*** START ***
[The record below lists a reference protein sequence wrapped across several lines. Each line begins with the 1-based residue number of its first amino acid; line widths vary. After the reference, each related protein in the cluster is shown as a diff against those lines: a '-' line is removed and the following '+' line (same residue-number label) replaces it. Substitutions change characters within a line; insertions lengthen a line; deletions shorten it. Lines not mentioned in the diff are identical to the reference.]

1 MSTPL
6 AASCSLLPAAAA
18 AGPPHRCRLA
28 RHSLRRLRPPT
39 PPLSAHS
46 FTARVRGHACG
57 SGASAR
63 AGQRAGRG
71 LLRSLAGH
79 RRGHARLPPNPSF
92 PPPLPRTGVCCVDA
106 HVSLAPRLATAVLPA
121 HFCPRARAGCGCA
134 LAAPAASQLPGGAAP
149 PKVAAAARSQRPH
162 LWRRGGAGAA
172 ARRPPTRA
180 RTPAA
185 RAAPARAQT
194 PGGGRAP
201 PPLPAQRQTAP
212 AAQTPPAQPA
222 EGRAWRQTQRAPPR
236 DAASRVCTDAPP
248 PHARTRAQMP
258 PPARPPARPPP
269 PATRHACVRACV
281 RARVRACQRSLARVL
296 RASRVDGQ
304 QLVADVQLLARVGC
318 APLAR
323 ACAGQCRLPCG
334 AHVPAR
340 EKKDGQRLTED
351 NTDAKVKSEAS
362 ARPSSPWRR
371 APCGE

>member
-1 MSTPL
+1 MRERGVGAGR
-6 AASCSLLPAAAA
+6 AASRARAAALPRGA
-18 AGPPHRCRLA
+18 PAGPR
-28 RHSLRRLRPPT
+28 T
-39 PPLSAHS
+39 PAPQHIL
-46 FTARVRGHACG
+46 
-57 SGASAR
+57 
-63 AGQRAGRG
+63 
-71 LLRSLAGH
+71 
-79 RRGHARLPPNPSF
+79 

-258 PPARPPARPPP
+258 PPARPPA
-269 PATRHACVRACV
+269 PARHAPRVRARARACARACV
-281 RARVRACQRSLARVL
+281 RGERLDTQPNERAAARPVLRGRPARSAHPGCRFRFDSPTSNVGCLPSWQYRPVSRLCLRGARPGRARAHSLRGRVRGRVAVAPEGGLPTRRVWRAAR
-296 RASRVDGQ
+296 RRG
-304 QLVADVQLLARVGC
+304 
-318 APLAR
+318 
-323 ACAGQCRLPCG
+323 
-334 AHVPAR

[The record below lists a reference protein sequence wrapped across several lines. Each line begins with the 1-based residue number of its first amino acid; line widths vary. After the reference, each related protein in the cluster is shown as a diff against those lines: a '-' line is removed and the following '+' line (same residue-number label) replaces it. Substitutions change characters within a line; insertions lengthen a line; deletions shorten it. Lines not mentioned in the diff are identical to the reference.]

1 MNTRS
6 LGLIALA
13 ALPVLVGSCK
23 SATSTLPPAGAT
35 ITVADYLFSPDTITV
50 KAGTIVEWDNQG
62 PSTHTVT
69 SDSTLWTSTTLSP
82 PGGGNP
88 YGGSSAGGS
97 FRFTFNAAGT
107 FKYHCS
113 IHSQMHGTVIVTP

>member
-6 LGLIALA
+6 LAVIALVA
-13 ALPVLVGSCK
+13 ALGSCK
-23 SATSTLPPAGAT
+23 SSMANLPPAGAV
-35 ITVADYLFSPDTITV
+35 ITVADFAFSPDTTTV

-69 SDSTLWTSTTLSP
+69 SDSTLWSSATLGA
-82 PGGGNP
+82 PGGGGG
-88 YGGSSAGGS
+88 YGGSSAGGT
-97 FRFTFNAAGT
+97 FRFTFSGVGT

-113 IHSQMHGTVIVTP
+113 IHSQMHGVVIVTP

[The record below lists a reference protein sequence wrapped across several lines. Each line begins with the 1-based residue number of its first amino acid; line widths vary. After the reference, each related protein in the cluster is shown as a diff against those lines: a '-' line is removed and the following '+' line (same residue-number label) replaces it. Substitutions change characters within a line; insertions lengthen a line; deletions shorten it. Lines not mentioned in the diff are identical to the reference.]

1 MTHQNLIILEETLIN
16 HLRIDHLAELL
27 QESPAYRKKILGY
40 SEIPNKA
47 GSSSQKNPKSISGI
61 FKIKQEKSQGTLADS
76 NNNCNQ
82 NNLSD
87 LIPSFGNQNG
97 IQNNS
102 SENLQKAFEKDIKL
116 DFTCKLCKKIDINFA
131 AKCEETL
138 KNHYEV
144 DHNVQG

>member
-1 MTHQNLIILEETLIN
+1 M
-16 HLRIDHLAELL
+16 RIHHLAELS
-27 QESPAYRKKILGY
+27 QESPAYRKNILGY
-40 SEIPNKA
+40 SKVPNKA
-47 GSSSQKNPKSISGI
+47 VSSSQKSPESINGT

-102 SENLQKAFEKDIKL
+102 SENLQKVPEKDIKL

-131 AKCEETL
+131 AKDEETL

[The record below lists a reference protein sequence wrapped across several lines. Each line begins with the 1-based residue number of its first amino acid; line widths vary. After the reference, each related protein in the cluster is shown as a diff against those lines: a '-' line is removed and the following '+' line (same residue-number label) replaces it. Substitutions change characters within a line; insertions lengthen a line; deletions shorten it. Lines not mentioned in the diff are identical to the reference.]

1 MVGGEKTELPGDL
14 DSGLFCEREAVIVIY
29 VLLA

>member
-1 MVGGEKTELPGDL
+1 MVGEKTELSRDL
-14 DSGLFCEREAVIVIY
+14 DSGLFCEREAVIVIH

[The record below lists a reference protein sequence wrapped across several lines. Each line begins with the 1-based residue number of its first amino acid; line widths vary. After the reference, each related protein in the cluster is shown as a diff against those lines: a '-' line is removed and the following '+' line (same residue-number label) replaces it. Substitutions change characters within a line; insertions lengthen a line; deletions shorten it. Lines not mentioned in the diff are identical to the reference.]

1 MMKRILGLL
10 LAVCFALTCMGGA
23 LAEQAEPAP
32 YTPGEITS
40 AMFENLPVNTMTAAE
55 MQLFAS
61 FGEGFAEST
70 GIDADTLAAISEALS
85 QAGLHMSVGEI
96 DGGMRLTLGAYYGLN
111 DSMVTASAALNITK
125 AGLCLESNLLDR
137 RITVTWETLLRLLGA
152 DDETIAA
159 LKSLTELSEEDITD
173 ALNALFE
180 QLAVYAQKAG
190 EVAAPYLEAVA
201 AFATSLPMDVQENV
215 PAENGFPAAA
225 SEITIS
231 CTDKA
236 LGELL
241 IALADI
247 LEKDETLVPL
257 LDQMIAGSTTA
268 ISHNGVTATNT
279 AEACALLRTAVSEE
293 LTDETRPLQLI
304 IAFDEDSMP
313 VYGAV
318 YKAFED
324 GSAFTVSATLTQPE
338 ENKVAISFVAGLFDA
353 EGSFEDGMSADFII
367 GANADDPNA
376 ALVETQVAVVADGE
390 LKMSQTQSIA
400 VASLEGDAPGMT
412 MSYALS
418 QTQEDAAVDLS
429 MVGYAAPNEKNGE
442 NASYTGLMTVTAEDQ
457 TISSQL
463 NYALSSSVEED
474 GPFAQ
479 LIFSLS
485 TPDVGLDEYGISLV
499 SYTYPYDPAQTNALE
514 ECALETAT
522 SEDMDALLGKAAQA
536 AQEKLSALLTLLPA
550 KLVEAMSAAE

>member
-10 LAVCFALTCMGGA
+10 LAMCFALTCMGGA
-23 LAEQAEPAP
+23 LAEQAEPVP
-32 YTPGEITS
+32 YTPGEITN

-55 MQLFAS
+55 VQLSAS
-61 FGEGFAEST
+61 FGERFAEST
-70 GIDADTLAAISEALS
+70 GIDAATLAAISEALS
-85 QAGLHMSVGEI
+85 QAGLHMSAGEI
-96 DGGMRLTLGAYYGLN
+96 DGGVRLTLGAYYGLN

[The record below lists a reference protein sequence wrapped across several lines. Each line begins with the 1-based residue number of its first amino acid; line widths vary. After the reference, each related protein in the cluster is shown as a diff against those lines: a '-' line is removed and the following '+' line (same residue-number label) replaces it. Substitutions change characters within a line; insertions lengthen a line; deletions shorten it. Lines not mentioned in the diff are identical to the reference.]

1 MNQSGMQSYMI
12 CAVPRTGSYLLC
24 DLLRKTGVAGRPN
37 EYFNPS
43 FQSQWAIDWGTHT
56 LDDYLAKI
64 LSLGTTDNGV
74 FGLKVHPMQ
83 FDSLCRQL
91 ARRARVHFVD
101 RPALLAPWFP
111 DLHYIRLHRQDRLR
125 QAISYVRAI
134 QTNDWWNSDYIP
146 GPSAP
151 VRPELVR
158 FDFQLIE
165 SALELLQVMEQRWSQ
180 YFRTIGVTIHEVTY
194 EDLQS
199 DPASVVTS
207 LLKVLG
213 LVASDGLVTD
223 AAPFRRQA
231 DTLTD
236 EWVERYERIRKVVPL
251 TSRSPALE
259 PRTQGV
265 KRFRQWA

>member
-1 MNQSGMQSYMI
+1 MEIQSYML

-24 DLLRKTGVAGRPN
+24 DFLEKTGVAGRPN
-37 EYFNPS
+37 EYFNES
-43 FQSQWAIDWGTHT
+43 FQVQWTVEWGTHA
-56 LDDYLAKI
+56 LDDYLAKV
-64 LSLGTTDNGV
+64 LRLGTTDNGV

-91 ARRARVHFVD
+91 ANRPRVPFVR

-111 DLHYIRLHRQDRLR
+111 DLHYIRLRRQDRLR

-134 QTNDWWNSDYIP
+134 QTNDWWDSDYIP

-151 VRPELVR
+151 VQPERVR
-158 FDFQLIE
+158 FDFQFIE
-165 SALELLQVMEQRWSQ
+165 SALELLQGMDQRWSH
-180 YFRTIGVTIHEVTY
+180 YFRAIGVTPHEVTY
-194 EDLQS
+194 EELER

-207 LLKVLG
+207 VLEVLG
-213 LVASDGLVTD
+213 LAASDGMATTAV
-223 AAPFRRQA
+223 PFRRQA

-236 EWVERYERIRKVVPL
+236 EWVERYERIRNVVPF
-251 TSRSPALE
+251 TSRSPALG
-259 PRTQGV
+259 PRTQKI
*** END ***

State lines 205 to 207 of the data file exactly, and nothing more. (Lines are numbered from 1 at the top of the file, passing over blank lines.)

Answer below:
-23 LAEQAEPAP
+23 LAEQAEPVP
-32 YTPGEITS